Yildirim had protested for an immediate rematch, but the WBC opted to award the next title fight to David Benavidez fresh off of a drug suspension, and he went on to knock Dirrell out to regain his title in September of 2019, only to test positive for cocaine once again and subsequently be stripped. Leaving the title vacant, Yildirim bound to the sidelines- clinging to his #1 contender position and the title picture in limbo. Until, Alvarez picked up the title with his win over Callum Smith in December.

While, yes, Avni Yildrim definitely isn’t recognized as a truly legitimate threat to Canelo’s undisputed ambitions- I won’t fault Alvarez for being an active champion, whilst fighting mandatory challengers and other champions in the division. That’s where boxing fans get it a little misconstrued, often times, when a world champion fights someone of the level of Yildrim, it’s considered “Cherry Picking” easy opponents and sometimes that would be an accurate assessment- but, that isn’t really the case here. Even though, yes, at the end of the day- there’s hardly a chance in hell that Yildirm beats someone as elite as Canelo, it’s still a pretty exciting style matchup- and styles make fights. One that I envision could look a lot like how the fight against James Kirkland looked. It was well assumed that Kirkland had little chance, but given his reckless and bombastic style- the fight was destined to produce fireworks. Same goes for Yildirim. He won’t beat Canelo, he’ll probably catch a beating trying to do so- but it’ll be quite the show to watch- as perverse as that sounds. And, you can expect the announcement for the long-awaited matchup between Canelo Alvarez and Billy Joe Saunders to come moments after Alvarez is declared the victor on February 28th. Now, THAT is a mouthwatering matchup.

Pressure Makes Diamonds:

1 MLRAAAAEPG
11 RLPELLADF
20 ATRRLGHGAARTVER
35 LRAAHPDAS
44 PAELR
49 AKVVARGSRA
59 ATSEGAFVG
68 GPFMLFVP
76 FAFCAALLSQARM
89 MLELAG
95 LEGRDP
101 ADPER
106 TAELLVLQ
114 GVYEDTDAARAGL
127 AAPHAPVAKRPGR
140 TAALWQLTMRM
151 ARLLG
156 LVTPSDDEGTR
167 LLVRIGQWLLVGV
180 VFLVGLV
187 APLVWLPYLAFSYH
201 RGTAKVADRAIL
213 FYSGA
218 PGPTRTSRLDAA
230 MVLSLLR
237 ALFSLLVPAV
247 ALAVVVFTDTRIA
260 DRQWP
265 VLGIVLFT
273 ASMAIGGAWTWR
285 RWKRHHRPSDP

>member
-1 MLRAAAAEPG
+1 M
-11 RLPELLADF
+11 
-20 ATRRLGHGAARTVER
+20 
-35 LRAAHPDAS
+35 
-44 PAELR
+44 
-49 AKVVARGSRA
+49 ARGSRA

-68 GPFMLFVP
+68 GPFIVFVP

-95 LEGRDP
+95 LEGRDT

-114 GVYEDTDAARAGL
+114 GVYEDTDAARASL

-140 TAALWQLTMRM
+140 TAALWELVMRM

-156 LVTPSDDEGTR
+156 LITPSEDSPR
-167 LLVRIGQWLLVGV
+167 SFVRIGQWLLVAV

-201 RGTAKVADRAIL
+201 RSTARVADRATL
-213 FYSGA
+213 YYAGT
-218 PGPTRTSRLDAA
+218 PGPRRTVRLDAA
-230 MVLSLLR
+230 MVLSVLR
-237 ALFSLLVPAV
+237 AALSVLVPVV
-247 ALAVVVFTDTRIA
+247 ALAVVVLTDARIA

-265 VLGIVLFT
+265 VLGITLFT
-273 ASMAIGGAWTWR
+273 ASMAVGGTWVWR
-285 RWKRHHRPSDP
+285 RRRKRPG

I don’t know how this narrative got started, but there was a shared opinion amongst members of the press that Dustin Poirier was just “showing up” to be a part of the Conor McGregor show, to collect that highly sought after McGregor paycheck

I don’t know where that narrative originated from, whether it was because of Poirer’s cool, stoic exterior. Or, if it was the expectation that Porirer would get lulled into the same “nice guy” McGregor web that “Cowboy” Cerrone fell into last year around this time. Whatever the genesis of the claim- it was foolish, and those who were suggesting it should feel ashamed.

Also ashamed, those who are clinging to the excuse that it was because of Conor’s “inactivity” that he lost- not the fact that Poirier was a better fighter with a better strategy and execution. Mind you, where McGregor had only one fight in 2020- So did Dustin. Don’t get it twisted, I know that in an overall sense, Poirier’s been much- much more active over the past six years (fighting 13 times consistently to McGregor’s 8 sporadically since their first fight in 2014)- point being, Dustin Poirier shouldn’t be discredited for actually showing up to work. Off my soapbox, I would also like to examine McGregor’s claims that it was “Just the leg kicks” that beat him. unequivocally- that’s not the case, because not only was it punches that reeled the Irishman unable to defend himself (not leg kicks), but it was the fighter standing in front of him that interrupted immediate plans for a major money rematch between Khabib-Conor.

All of this to deliver one simple sentiment- stop making excuses for Conor McGregor and give Dustin Poirier the respect he earned and deserves.

Even I had my reservations about how well Dustin Poirier would perform in the rematch. I was calling an early knockout for McGregor- simply off the basis of the first meeting between the two, and McGregor’s last fight against Donald Cerrone. McGregor, by all accounts, including Conor himself, was in the best shape he had ever been in his fighting career.